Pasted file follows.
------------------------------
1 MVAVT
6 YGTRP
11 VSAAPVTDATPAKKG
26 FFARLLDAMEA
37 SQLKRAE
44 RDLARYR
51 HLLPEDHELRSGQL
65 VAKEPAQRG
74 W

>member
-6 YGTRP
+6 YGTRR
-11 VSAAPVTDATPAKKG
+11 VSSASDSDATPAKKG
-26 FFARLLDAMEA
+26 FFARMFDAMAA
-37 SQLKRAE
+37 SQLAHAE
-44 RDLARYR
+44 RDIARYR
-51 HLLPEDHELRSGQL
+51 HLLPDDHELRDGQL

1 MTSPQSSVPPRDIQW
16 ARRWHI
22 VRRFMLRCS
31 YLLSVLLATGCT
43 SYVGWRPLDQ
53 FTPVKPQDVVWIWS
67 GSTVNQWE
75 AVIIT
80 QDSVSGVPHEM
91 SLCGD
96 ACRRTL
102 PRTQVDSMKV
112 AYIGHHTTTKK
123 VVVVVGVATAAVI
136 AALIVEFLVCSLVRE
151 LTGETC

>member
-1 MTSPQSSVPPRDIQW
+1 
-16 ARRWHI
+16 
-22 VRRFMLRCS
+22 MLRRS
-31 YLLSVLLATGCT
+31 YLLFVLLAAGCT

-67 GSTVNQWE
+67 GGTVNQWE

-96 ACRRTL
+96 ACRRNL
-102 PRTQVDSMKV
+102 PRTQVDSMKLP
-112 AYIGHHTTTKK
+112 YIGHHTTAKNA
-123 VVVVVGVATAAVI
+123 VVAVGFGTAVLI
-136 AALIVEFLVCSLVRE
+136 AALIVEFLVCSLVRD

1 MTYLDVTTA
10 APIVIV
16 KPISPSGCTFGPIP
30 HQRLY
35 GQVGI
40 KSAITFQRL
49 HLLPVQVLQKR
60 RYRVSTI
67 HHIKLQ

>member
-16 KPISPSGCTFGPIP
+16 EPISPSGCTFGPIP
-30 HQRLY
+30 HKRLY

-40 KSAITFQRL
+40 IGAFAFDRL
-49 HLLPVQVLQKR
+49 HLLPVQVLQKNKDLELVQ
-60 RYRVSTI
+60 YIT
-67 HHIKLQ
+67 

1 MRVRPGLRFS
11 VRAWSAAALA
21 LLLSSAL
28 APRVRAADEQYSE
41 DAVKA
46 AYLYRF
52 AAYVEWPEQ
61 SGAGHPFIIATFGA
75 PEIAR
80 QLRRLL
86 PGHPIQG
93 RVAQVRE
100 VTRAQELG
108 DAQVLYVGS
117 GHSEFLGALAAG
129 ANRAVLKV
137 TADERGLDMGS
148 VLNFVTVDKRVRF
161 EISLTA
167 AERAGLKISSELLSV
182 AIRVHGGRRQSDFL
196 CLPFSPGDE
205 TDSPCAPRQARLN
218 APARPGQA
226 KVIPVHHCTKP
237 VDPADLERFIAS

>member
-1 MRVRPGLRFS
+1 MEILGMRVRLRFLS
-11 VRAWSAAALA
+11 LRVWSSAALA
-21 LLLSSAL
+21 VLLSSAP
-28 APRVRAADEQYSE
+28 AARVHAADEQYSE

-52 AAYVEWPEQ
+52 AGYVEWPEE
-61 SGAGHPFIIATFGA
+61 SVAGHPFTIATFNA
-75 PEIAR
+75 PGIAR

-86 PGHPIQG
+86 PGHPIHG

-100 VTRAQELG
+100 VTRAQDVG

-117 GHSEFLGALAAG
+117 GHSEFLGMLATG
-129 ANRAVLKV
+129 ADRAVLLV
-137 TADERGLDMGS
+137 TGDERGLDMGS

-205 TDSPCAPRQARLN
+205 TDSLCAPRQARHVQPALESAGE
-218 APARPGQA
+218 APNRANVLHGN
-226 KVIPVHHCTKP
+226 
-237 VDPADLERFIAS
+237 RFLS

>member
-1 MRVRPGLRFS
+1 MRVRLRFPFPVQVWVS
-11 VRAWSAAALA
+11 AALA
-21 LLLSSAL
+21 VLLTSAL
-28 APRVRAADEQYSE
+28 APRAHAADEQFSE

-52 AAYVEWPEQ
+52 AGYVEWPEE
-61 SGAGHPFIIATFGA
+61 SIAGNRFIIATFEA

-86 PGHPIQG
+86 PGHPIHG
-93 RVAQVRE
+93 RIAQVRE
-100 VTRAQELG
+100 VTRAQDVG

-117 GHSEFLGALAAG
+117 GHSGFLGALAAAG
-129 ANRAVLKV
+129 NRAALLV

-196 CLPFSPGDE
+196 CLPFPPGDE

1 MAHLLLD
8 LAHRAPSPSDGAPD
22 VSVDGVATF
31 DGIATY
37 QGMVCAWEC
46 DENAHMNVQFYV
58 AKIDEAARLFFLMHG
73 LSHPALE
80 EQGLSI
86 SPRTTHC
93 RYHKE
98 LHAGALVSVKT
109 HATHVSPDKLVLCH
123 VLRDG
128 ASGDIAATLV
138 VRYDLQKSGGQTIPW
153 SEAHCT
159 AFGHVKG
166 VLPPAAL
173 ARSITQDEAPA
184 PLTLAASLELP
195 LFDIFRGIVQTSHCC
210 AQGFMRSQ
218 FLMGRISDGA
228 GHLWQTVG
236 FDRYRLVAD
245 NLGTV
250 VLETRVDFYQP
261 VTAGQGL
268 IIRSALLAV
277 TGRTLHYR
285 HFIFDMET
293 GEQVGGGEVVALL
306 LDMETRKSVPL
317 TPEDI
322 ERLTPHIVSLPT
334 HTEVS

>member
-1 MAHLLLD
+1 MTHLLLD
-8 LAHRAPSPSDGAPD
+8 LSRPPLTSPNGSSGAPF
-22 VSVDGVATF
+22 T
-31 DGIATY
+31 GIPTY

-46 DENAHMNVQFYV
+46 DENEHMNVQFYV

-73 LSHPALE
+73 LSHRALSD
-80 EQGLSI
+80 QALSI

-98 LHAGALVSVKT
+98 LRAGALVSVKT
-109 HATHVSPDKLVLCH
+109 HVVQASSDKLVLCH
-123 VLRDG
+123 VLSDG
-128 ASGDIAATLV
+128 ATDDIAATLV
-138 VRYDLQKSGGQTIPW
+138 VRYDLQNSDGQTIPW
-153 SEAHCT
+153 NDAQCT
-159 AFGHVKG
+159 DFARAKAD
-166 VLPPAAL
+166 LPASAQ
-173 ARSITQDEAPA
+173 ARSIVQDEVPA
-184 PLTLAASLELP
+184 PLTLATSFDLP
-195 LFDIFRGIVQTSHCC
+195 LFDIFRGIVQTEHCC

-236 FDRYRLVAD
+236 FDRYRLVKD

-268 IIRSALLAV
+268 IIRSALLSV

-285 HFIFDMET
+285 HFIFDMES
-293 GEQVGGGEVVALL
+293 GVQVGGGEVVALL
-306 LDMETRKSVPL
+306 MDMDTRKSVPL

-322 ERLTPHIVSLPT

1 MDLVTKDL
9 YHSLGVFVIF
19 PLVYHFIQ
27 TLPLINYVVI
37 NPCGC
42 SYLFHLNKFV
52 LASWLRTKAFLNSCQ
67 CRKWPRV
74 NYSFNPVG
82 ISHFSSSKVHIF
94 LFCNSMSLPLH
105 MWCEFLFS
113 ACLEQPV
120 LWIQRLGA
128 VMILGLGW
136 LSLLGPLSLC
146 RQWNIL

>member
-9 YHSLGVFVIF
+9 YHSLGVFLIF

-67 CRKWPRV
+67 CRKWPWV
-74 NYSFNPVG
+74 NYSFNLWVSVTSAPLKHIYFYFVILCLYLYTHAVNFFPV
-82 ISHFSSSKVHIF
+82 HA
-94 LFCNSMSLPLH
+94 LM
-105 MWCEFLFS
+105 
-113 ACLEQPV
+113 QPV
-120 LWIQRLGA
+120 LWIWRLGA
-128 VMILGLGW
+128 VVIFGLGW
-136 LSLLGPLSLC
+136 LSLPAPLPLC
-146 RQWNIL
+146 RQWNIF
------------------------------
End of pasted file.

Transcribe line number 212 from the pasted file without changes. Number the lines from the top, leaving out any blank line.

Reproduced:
-46 DENAHMNVQFYV